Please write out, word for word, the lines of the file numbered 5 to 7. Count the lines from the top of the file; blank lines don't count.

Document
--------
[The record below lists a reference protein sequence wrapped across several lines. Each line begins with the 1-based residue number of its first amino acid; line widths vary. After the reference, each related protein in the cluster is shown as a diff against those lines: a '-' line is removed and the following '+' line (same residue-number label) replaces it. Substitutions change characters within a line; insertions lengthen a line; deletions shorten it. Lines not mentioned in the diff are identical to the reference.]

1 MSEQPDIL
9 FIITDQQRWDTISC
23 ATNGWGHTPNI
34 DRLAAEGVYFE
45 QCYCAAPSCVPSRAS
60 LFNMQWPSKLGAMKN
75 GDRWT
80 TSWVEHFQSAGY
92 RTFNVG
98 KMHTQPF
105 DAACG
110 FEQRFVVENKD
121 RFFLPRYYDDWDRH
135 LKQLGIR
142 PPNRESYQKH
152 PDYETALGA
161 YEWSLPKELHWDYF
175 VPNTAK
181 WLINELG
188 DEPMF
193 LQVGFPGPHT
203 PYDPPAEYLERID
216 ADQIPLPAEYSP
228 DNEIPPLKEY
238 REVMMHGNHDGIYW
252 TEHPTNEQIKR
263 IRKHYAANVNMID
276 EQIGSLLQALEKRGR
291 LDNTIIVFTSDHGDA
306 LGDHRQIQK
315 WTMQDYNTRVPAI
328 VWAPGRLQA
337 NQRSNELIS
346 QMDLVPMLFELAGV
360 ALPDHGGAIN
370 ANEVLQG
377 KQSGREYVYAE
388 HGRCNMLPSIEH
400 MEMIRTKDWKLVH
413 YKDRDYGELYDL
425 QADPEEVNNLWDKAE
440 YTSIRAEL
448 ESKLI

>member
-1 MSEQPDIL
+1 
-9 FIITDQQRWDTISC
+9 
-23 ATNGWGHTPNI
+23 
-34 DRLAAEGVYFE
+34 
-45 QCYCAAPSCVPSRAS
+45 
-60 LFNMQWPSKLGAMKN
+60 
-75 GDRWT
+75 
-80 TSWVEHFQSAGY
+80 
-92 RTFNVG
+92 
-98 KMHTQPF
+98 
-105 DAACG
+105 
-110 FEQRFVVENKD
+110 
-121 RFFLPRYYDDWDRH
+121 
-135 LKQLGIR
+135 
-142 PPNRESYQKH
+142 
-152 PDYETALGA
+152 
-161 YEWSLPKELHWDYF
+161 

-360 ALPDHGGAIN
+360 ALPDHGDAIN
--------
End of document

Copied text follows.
34 DRLAAEGVYFE
45 QCYCAAPSCVPSRAS
60 LFNMQWPSKLGAMKN